In the end, there were few left on the course. Of the 42 machines lining the edge of Lake Havasu below the Crazy Horse Campground a mere five hours earlier, only half a dozen still cut around the wide-spread buoys that dotted the smooth, calm waters of the lake.
“The Hahn is a game of attrition.” I heard that phrase a dozen times since arriving in Lake Havasu City a week earlier to cover the 15th annual – and possibly the final – Mark Hahn Memorial Havasu 300 race. It is one of a dozen or more catchphrases that get pinned on this iconic endurance race.
“The Toughest race around”; “You can’t win in the pits, but you can lose in the pits”; or, conversely, “The only race that’s won or lost in the pits”; and “Get comfortable with being uncomfortable.”
The list goes on. And you’ll hear them again and again, in one form or another. No one will take credit for them, they’re all taglines that have been around since long before some of these racers even knew about this lake, much less this race.
But this year, the game of attrition was a high-stakes game. The calm waters made for fast racing, and – according to several of the racers – blown engines.
“When it’s choppy out, you’re on and off the throttle, and the engine gets to breathe,” I heard one of the racers explain. “When it’s smooth like this, your instinct is to keep it pinned, and that can burn through an engine pretty damn quick.”
And sure enough, each of the 30 ten-mile laps saw yet more skis – both standups and runabouts – fall to the wayside. Some pouring smoke from under the hood, others sputtering and dying far from shore, making the final stretch to the beach on a gaff.
But strangely enough, few of those whose skis now sat cold and quiet at the water’s edge, packed up their gear and left. They gathered on the shoreline, watching and cheering on what were, a few minutes before, fierce competitors. A few even pitched in, helping the pit crews of the racers that, laps before, they had battled against.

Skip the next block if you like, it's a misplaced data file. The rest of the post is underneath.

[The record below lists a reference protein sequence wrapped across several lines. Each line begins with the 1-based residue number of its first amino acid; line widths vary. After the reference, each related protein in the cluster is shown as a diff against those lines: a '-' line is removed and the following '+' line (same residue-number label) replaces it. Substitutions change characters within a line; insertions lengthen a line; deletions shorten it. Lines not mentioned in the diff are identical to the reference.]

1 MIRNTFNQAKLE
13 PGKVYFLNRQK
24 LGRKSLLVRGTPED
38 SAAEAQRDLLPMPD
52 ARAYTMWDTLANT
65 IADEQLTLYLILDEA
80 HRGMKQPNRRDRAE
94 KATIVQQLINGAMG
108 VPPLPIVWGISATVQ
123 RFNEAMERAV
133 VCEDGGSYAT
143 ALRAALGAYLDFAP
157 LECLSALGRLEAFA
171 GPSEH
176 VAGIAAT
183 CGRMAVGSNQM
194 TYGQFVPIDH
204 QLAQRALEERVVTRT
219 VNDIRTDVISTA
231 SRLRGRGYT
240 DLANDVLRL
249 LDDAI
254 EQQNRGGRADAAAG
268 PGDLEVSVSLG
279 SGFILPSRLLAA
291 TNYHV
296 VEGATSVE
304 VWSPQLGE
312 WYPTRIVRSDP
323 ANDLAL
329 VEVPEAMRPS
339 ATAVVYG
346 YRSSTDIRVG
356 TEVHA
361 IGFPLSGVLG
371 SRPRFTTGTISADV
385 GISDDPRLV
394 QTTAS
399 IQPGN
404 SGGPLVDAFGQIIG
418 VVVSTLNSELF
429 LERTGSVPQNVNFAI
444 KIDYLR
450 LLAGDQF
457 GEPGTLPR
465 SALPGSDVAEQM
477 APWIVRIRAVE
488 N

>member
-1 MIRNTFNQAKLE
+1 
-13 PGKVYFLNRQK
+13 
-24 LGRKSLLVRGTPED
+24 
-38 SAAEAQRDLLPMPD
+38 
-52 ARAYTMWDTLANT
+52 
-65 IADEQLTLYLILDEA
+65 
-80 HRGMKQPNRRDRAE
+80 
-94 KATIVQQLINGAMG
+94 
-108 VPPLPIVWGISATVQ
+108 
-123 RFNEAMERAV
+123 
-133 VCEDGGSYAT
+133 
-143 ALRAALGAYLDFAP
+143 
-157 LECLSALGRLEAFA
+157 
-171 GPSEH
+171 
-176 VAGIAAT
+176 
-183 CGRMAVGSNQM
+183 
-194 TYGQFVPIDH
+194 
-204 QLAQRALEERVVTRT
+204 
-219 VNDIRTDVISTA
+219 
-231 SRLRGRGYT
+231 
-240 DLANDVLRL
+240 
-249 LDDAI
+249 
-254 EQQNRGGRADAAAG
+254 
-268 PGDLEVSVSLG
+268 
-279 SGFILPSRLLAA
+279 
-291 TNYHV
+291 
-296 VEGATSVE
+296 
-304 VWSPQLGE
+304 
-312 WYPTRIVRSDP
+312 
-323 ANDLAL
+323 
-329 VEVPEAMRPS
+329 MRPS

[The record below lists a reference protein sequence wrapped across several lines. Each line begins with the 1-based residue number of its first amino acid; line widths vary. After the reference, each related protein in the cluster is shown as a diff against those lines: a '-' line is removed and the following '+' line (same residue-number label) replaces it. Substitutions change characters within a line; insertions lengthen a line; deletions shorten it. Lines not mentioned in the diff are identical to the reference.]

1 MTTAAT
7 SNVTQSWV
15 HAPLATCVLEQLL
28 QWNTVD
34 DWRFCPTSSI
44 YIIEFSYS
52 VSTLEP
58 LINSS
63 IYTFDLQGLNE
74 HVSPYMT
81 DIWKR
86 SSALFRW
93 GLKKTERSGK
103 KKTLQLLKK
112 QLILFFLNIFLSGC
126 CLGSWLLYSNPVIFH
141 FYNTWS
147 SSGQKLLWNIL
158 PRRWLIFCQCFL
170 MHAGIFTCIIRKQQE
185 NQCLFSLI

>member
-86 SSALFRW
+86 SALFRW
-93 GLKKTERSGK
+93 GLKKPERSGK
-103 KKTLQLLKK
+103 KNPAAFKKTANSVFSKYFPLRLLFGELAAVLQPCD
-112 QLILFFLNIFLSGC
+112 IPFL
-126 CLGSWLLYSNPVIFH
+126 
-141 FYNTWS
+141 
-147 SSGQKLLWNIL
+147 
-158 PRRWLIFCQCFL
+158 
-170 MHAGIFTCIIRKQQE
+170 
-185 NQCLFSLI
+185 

The sportsmanship and camaraderie that highlighted the legacy of the Hahn – and the man that it memorializes – in no way curtails the intensity of the competition, however, and there was little doubt on the shoreline of the seriousness of these racers and their pit crews as they fought their way around mechanical issues, exhaustion and other racers. The teams this year – a promising high-count considering the drop in attendance in recent years (and hopefully not a case of too-little-too-late) – was a mixed bag.
First-timers and former champions, mother-son teams, husband-and-wife competing against each other, pit-crew sisters and dads; racing legends and racing up-and-comers partnering up, and racers who normally compete head-to-head, teaming up.
Renee Hill, who teamed up with her son Tyler to take on the rigors of the Hahn, and was one of the few teams to remain on the course until the last few laps, said she is hopeful that enough people will pledge to race next year to keep the race alive.
“I do think it should be ran next year but there needs to be enough people to sign up,” said Hill, “The Mark Hahn 300 is a test of endurance for not only the rider but the boat and the pit team. All three need to work together in harmony to achieve a successful outcome. I love teaming up with my son showing that this race is for both the old and the young racers. You’re only as old as you feel!”